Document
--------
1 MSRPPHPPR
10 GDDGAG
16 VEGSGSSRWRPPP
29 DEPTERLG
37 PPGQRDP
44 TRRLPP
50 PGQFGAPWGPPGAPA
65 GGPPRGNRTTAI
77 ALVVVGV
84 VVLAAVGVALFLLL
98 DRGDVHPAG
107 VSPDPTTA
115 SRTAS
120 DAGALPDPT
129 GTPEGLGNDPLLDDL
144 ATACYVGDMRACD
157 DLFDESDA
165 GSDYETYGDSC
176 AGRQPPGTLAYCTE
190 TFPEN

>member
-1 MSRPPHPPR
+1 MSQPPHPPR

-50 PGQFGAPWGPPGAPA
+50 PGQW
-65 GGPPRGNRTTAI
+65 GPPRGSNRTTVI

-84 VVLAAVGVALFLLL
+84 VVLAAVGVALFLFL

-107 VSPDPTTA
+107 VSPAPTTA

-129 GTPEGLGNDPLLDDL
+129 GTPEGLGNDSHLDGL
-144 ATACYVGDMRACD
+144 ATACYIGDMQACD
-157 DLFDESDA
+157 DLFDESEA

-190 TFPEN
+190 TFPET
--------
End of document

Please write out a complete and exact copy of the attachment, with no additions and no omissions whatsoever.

1 MSRPPHPPR
10 GDDGAG
16 VEGSGSSRWRPPP
29 DEPTERLG
37 PPGQRDP
44 TRRLPP
50 PGQFGAPWGPPGAPA
65 GGPPRGNRTTAI
77 ALVVVGV
84 VVLAAVGVALFLLL
98 DRGDVHPAG
107 VSPDPTTA
115 SRTAS
120 DAGALPDPT
129 GTPEGLGNDPLLDDL
144 ATACYVGDMRACD
157 DLFDESDA
165 GSDYETYGDSC
176 AGRQPPGTLAYCTE
190 TFPEN

>member
-1 MSRPPHPPR
+1 MSQPPHPPR

-50 PGQFGAPWGPPGAPA
+50 PGQW
-65 GGPPRGNRTTAI
+65 GPPRGSNRTTVI

-84 VVLAAVGVALFLLL
+84 VVLAAVGVALFLFL

-107 VSPDPTTA
+107 VSPAPTTA

-129 GTPEGLGNDPLLDDL
+129 GTPEGLGNDSHLDGL
-144 ATACYVGDMRACD
+144 ATACYIGDMQACD
-157 DLFDESDA
+157 DLFDESEA

-190 TFPEN
+190 TFPET